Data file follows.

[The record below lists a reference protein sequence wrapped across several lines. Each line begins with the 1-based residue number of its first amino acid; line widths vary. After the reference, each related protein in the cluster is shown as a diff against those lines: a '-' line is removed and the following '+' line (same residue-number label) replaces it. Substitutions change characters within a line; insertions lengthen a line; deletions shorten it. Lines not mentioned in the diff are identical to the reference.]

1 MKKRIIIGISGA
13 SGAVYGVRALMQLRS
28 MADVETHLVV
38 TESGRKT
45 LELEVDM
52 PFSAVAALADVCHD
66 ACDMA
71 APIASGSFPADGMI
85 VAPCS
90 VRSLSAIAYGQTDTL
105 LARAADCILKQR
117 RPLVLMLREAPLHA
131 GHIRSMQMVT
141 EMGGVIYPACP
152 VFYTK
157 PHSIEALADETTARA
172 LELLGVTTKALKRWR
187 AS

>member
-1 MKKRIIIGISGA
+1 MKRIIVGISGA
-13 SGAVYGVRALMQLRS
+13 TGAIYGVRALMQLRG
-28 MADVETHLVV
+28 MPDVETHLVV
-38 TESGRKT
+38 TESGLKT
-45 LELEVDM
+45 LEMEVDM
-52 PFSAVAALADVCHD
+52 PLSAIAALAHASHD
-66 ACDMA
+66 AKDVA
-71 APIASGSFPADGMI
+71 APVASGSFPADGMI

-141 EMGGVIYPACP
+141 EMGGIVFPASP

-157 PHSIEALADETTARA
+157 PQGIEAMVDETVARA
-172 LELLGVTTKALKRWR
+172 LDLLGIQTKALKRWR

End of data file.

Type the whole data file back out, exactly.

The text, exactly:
[The record below lists a reference protein sequence wrapped across several lines. Each line begins with the 1-based residue number of its first amino acid; line widths vary. After the reference, each related protein in the cluster is shown as a diff against those lines: a '-' line is removed and the following '+' line (same residue-number label) replaces it. Substitutions change characters within a line; insertions lengthen a line; deletions shorten it. Lines not mentioned in the diff are identical to the reference.]

1 MKKRIIIGISGA
13 SGAVYGVRALMQLRS
28 MADVETHLVV
38 TESGRKT
45 LELEVDM
52 PFSAVAALADVCHD
66 ACDMA
71 APIASGSFPADGMI
85 VAPCS
90 VRSLSAIAYGQTDTL
105 LARAADCILKQR
117 RPLVLMLREAPLHA
131 GHIRSMQMVT
141 EMGGVIYPACP
152 VFYTK
157 PHSIEALADETTARA
172 LELLGVTTKALKRWR
187 AS

>member
-1 MKKRIIIGISGA
+1 MKRIIVGISGA
-13 SGAVYGVRALMQLRS
+13 TGAIYGVRALMQLRG
-28 MADVETHLVV
+28 MPDVETHLVV
-38 TESGRKT
+38 TESGLKT
-45 LELEVDM
+45 LEMEVDM
-52 PFSAVAALADVCHD
+52 PLSAIAALAHASHD
-66 ACDMA
+66 AKDVA
-71 APIASGSFPADGMI
+71 APVASGSFPADGMI

-141 EMGGVIYPACP
+141 EMGGIVFPASP

-157 PHSIEALADETTARA
+157 PQGIEAMVDETVARA
-172 LELLGVTTKALKRWR
+172 LDLLGIQTKALKRWR